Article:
When it rains, it pours

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Prior to Cal’s first conference matchup with No. 2 Oregon, offensive coordinator Tony Franklin offered up a prayer to the rain gods.

“We hope it pours — we hope it has sheets of rain, monsoons of rain,” he said Thursday. “We think it helps our offense tremendously.”

As Sonny Dykes readily admitted following Cal’s sloppy 55-16 whipping at the hands of the Ducks, the coaching staff was wildly wrong in that prediction. The offense never found any rhythm Saturday night, and early turnovers killed the Bears before the first quarter expired.

If a team blames anything other than poor performance when discussing a loss, it can feel misplaced. I’m not sure what the Saturday night tilt looked like on TV or through constant stat updates, but in person it was ugly.

And cold.

Extreme weather, like the storm that swept through the Pacific Northwest this weekend, doesn’t care about top-25 rankings. From the opening drive, the rain manhandled the Ducks and the Bears indiscriminately.

Star running back De’Anthony Thomas went down on the opening kickoff return with an injured ankle; though Oregon doesn’t discuss injuries, it looked like the slippery field was just as much to blame as a rough Cal hit.

Mariota, a Hawaii native, said after the game that he’s used to playing in stormy weather, and his team obviously fared much better than Cal. He passed for two touchdowns and ran in one more. But he also completed fewer than 50 percent of his passes Saturday night.

Jared Goff, on the other hand, barely got a chance to adjust to the rain. According to Sonny Dykes, Goff was having such a hard time getting any kind of grip on the wet ball that the team switched in backup quarterback Zach Kline after five possessions.

“Throwing a wet ball is going to be something I need to work at,” Goff said, adding that maybe this coming week after practice, he would take a wet ball and throw it around a bit.

It’s a noble goal, but it begs the question: How could Cal really have prepared for that? Everyone was at the mercy of Mother Nature on Saturday night.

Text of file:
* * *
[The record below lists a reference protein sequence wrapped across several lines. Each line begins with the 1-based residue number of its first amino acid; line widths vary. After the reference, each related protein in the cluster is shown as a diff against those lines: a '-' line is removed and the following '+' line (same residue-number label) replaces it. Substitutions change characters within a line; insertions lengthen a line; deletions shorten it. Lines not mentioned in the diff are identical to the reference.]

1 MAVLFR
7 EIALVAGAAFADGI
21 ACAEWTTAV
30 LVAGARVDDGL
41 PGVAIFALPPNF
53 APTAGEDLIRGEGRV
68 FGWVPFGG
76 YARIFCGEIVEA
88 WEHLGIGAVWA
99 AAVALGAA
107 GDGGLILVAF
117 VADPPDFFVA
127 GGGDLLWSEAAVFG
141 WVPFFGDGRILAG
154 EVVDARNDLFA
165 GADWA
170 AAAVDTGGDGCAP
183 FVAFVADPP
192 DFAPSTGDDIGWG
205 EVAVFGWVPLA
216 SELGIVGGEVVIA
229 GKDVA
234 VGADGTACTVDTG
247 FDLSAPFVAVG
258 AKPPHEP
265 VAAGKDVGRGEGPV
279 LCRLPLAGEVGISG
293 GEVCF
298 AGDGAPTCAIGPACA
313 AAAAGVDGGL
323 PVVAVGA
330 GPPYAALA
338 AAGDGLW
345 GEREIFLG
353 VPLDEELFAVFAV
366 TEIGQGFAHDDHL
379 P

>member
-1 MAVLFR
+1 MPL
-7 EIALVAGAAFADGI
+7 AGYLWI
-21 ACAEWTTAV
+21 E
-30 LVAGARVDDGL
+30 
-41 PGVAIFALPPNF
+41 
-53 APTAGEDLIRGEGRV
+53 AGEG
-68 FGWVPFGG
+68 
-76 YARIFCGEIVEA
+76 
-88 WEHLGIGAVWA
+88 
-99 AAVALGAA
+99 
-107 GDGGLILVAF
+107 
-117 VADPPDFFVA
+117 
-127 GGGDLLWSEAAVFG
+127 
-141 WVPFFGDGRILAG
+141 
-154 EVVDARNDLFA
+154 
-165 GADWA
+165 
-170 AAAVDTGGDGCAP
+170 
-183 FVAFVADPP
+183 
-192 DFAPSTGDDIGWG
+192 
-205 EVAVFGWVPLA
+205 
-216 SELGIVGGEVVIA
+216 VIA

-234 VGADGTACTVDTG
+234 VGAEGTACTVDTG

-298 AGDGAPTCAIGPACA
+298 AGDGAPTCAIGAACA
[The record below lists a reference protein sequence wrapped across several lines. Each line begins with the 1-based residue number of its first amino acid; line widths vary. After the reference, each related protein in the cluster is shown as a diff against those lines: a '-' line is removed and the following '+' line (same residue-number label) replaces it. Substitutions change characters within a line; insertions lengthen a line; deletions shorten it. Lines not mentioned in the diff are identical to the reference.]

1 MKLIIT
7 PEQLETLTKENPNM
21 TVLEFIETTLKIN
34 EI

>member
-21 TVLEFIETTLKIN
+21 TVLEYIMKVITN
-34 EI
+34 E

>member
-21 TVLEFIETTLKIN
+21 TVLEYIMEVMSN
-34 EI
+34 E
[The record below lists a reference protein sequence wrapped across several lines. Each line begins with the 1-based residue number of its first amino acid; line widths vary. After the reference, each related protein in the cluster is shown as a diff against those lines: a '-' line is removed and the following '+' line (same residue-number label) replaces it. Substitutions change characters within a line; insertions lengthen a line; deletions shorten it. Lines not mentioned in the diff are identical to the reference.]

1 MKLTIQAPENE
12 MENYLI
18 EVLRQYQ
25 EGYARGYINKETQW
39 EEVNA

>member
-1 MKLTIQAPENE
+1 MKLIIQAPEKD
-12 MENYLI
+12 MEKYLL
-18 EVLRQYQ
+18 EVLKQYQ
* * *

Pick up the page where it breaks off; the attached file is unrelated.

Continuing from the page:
Goff stated that the “disappointing” start was largely his responsibility. But it’s harder to blame Goff — and, later, Kline — for the final margin when you take a look at how the stormy weather affected Mariota. The rain, it seemed, offered a more level playing field.

Even if the weather is to blame for the 10 total fumbles that occurred throughout the game — four from Cal, six from Oregon — the buck stops there. Yes, it was next to impossible to get a grip on the ball. Where the Ducks proved to be the superior team was in the direct aftermath of a fumble.

Cal ended its first four drives on fumbles, two of which were sacks on Goff. Oregon pounced on the ball each time and twice used the prime location in Bear territory to score a touchdown.

In the first half the Ducks also fumbled four times, two of which came in the first drive. The team put the ball on the ground six times by game’s end, compared to the Bears’ four. Yet Oregon saved four of those mis-steps from becoming mistakes.

Rain-induced fumbles weren’t the only reason the Bears lost the game. There was all-around sloppy play punctuated by the most penalty yards per game this season — including an unsportsmanlike conduct call in the second half.

There was the swift puncture of the bubble that was Goff’s miracle stats. Really, this had to happen sometime — he wasn’t going to be the nation’s leader in total yards all season. The fact that it happened this week just added insult to injury.

The rain gods certainly heeded Franklin’s call on Saturday in Eugene. Unfortunately for the Bears, the football gods didn’t follow suit.

Annie Gerlach covers football. Contact her at [email protected]